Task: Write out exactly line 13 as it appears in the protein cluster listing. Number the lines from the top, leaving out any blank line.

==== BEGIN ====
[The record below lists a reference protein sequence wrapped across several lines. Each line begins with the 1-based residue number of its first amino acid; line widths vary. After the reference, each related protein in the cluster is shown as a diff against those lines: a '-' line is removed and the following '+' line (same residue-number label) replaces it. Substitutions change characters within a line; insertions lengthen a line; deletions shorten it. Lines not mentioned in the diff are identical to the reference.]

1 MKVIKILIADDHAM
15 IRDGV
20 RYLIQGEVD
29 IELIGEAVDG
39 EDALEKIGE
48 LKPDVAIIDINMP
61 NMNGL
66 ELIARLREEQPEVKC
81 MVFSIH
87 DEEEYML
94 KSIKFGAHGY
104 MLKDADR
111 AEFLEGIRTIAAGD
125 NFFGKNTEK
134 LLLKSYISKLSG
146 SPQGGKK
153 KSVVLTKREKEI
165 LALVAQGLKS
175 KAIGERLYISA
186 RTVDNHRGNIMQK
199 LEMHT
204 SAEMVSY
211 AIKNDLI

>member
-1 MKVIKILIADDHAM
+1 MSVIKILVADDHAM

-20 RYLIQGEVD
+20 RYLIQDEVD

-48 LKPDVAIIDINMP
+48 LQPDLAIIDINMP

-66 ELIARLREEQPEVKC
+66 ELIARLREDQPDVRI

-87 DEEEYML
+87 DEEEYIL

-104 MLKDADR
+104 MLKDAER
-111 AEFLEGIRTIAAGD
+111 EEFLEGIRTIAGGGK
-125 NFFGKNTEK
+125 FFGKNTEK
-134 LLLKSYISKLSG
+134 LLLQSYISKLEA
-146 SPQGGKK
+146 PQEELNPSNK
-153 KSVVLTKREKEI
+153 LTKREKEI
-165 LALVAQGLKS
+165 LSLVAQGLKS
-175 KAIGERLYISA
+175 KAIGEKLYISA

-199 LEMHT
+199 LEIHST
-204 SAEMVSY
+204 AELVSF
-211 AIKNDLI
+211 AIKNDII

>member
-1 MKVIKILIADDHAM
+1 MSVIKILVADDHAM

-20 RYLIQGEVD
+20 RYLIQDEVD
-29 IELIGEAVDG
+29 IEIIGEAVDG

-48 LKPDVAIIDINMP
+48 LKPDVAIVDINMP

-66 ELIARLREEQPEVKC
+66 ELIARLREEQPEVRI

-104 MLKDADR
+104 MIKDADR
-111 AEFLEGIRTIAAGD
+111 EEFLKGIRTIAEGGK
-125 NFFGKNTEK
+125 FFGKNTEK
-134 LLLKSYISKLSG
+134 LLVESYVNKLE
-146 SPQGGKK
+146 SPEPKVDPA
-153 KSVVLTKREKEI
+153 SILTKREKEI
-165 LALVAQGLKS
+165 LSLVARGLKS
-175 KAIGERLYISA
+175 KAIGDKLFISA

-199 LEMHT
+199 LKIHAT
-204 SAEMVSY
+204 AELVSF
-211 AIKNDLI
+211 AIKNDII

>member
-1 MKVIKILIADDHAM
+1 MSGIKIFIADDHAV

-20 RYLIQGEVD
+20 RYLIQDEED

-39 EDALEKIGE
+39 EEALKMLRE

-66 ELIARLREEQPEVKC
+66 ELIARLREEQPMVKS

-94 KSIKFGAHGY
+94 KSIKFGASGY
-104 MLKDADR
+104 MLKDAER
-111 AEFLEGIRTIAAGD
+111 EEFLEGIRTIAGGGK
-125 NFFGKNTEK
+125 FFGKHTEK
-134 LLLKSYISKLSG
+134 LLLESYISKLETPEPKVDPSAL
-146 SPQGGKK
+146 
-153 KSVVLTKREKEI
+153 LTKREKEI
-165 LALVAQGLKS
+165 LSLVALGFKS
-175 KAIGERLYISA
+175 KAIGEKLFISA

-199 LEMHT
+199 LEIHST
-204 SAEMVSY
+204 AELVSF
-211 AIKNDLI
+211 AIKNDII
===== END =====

104 MLKDADR